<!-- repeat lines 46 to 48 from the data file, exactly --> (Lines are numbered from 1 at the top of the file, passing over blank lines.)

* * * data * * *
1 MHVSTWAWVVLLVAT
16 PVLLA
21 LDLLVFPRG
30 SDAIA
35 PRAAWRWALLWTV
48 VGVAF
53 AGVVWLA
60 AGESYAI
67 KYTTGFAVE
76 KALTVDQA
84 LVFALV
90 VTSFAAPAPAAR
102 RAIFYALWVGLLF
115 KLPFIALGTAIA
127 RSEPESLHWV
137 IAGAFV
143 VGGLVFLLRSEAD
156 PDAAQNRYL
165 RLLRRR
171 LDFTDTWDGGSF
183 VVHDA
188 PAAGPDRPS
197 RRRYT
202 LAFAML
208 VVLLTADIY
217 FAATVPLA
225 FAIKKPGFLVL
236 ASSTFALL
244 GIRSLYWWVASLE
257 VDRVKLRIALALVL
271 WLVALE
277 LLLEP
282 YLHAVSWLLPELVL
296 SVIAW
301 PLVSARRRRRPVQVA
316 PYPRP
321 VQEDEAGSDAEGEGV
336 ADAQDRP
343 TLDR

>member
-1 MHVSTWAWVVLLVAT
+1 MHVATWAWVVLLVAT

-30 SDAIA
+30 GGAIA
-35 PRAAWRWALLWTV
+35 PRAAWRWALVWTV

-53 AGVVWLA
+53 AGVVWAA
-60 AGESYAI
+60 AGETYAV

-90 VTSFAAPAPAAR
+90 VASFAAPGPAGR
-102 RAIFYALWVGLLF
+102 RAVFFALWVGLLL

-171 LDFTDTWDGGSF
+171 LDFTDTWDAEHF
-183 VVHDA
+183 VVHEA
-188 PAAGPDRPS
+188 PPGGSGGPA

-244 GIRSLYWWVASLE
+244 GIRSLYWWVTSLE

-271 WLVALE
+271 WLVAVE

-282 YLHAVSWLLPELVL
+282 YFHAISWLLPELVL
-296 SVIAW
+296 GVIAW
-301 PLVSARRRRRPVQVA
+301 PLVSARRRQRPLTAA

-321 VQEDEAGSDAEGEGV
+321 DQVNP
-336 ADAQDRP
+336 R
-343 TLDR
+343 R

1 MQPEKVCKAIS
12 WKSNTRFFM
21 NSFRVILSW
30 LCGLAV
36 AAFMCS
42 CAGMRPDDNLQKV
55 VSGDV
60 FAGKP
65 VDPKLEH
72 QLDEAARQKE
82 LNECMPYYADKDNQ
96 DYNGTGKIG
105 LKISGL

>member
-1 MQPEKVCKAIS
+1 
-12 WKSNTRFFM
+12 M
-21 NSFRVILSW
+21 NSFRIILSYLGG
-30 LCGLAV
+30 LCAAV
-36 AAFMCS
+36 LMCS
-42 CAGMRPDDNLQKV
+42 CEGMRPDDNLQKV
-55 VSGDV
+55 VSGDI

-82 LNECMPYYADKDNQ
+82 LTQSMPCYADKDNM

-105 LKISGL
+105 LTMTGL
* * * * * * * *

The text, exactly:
+35 PRAAWRWALVWTV

-53 AGVVWLA
+53 AGVVWAA